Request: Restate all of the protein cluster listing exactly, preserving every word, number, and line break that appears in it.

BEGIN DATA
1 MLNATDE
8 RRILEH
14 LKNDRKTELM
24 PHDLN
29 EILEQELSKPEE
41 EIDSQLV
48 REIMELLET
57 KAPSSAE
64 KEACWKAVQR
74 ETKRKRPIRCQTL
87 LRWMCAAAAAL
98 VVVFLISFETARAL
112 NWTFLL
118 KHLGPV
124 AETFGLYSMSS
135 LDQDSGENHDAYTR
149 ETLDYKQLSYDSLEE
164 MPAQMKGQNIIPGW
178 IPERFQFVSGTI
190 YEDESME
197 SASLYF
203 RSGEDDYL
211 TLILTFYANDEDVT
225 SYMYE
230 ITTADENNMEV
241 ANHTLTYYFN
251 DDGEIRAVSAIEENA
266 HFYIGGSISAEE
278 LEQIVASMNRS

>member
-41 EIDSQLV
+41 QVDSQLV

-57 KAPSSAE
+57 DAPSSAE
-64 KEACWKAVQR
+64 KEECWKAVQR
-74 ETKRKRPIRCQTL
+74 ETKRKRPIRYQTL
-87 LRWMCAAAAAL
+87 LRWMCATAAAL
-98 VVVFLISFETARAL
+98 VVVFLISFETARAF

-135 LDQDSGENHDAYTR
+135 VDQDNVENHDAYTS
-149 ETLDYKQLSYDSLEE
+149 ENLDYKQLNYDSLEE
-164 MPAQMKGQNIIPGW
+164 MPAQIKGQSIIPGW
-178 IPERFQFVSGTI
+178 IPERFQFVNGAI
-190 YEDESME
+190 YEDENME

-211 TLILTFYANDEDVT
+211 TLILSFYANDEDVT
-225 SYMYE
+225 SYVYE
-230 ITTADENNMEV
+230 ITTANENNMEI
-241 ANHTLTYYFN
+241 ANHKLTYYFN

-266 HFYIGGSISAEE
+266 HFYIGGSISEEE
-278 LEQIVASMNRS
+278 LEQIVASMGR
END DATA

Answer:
1 MLNATDE
8 RRILEH
14 LKNDRKTELM
24 PHDLN
29 EILEQELSKPEE
41 EIDSQLV
48 REIMELLET
57 KAPSSAE
64 KEACWKAVQR
74 ETKRKRPIRCQTL
87 LRWMCAAAAAL
98 VVVFLISFETARAL
112 NWTFLL
118 KHLGPV
124 AETFGLYSMSS
135 LDQDSGENHDAYTR
149 ETLDYKQLSYDSLEE
164 MPAQMKGQNIIPGW
178 IPERFQFVSGTI
190 YEDESME
197 SASLYF
203 RSGEDDYL
211 TLILTFYANDEDVT
225 SYMYE
230 ITTADENNMEV
241 ANHTLTYYFN
251 DDGEIRAVSAIEENA
266 HFYIGGSISAEE
278 LEQIVASMNRS

>member
-41 EIDSQLV
+41 QVDSQLV

-57 KAPSSAE
+57 DAPSSAE
-64 KEACWKAVQR
+64 KEECWKAVQR
-74 ETKRKRPIRCQTL
+74 ETKRKRPIRYQTL
-87 LRWMCAAAAAL
+87 LRWMCATAAAL
-98 VVVFLISFETARAL
+98 VVVFLISFETARAF

-135 LDQDSGENHDAYTR
+135 VDQDNVENHDAYTS
-149 ETLDYKQLSYDSLEE
+149 ENLDYKQLNYDSLEE
-164 MPAQMKGQNIIPGW
+164 MPAQIKGQSIIPGW
-178 IPERFQFVSGTI
+178 IPERFQFVNGAI
-190 YEDESME
+190 YEDENME

-211 TLILTFYANDEDVT
+211 TLILSFYANDEDVT
-225 SYMYE
+225 SYVYE
-230 ITTADENNMEV
+230 ITTANENNMEI
-241 ANHTLTYYFN
+241 ANHKLTYYFN

-266 HFYIGGSISAEE
+266 HFYIGGSISEEE
-278 LEQIVASMNRS
+278 LEQIVASMGR